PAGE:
Teacher Leadership · Writing Workshop

My Writing Journey

A few weeks ago, Lori, Kris, and I shared about our blog, our writing group, and ourselves as writers.  As we stood in front of these Juniors and Seniors who were about to begin blogging as part of their Physics class, I felt very proud. We were asked to talk to young writers about writing because we are writers. Throughout my life I have worn this label proudly, it has faded into the background and almost disappeared entirely, and recently has surfaced with new enthusiasm.

My journey as a writer has been a bumpy one:

  • As a child, I was a journaler. It makes me laugh when I think of those notes full of friendship woes and puppy love crushes.
  • Through high school and college, I was a procrastinator who spent many a late night/early morning cranking out a paper to be turned in a mere two to three hours later.
  • As a young teacher, my writing life was non-existent.
  • As a soon-to-be Mom, I wrote letters to Brody sharing my excitement, hopes, and dreams for him. (I have added to letter to this journal on each of Brody’s birthdays.)
  • After discovering the work of Lucy Calkins and The Reading Writing Project, I began writing what I asked my students to write.  (This was very eye-opening and a wonderful reminder that writing is difficult.)
  • In pursuit of my EdD, I slipped back into old habits from high school and college and quickly learned that these habits do not produce writing I am proud of.
    And today, I try to write at least three times per week. Some of this writing holds the seeds of blog posts, some of this writing helps me celebrate the wonderful business of our lives, and some of this writing will never be seen by anyone but helps me think.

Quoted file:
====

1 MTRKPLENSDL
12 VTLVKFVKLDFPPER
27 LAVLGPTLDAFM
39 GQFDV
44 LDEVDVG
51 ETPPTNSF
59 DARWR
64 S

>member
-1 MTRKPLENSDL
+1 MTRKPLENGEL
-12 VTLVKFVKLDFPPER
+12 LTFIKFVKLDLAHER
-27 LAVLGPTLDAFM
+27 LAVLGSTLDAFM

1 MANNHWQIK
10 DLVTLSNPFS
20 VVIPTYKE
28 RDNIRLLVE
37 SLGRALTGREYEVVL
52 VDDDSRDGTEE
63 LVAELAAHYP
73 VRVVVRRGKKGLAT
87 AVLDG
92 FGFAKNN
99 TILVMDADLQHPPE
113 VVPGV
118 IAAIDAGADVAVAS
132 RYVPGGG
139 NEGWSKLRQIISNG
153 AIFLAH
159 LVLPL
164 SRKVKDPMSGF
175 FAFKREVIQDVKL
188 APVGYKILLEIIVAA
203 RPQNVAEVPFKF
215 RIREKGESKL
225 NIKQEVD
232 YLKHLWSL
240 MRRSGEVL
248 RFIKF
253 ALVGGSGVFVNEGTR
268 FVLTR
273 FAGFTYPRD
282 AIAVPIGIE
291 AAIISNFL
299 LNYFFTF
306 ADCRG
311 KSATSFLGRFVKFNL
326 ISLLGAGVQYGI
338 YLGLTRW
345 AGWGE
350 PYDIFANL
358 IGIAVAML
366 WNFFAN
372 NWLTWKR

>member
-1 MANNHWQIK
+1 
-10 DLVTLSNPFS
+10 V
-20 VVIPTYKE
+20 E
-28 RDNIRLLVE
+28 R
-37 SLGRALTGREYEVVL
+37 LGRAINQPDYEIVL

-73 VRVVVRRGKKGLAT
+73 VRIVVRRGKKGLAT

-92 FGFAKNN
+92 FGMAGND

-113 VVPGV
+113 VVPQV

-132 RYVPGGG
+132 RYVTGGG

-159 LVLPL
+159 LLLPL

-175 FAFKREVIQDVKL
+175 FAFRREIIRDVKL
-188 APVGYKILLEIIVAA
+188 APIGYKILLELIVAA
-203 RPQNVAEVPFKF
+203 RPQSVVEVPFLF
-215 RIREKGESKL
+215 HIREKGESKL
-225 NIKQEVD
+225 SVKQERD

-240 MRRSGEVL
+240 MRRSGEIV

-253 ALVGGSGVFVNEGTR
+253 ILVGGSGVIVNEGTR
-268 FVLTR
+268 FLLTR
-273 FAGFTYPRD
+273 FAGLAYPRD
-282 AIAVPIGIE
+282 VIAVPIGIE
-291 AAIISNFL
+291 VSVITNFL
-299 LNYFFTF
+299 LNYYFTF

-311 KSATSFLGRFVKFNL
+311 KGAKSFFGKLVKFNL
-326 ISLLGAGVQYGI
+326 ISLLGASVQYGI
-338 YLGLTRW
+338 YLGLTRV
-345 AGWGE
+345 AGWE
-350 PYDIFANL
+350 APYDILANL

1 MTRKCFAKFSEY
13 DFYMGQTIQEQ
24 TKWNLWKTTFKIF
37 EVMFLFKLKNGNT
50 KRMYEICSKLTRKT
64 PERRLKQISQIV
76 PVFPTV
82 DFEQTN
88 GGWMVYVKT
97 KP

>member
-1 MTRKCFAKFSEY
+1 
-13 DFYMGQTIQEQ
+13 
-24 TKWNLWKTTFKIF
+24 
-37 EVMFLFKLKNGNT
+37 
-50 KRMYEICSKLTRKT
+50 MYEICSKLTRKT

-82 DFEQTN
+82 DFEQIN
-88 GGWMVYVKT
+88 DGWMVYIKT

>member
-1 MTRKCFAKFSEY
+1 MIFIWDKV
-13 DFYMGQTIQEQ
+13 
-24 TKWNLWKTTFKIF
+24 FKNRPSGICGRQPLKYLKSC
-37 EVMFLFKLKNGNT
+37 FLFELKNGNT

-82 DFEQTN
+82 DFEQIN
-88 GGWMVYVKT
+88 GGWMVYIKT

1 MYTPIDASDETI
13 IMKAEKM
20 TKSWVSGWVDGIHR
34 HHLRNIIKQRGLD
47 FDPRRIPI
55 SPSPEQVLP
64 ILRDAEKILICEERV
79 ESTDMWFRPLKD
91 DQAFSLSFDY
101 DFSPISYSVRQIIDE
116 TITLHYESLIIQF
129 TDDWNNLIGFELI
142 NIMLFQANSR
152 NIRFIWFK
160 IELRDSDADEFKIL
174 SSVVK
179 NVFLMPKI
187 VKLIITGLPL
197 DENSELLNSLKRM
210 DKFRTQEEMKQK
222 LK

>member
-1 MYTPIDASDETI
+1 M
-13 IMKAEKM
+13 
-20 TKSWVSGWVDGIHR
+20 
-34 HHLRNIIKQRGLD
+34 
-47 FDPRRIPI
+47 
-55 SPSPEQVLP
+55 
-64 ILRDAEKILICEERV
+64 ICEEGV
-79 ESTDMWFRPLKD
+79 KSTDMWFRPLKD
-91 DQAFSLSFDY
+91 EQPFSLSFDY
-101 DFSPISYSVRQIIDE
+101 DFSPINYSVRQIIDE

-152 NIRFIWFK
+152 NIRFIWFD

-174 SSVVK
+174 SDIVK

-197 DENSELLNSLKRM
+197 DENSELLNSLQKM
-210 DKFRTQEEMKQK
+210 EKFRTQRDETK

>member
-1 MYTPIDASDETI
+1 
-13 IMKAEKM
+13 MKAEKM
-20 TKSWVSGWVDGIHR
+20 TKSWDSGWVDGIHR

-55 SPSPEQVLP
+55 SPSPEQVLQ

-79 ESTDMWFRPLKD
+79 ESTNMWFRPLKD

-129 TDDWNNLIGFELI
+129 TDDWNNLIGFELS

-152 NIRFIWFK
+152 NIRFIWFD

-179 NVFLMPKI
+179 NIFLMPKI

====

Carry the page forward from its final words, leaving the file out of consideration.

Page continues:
As I think about this writing journey, there are three things that I know are most important to my writing process:

  1. A clear audience. Is the writing only for me or will I share with a larger audience? When the writing is only for me, I freely share all of my opinions and include the brutal honesty that will help me truly reflect. When the writing is something that I think could be shared, I am more careful with my words, I write in a more concise manner and I think about details I can share that will engage the reader.
  2. A topic I care about. It is almost impossible for me to write about something that I do not care about. Writing is hard – I have to be 100% invested to put forth the effort!
  3. Feedback from others. The encouraging words from others about my writing are fueling me and I am so grateful. I LOVE when someone mentions our blog and wants to talk about one of the posts. I LOVE when someone shares that something I wrote and posted on the blog has caused them to think. I LOVE when my writing group praises me for the writing habit I am working to develop.

As I reflected on my personal writing process I started thinking about all classrooms where young writers are asked to think.

  • I wonder what our young writers would recognize as the essential elements to their writing process. Do our classrooms allow for these essential elements?
  • I wonder if our young writers feel ownership of their writing process. How can we help them develop this?
  • I wonder if our young writers would describe themselves as writers. How can we help them build this identity?

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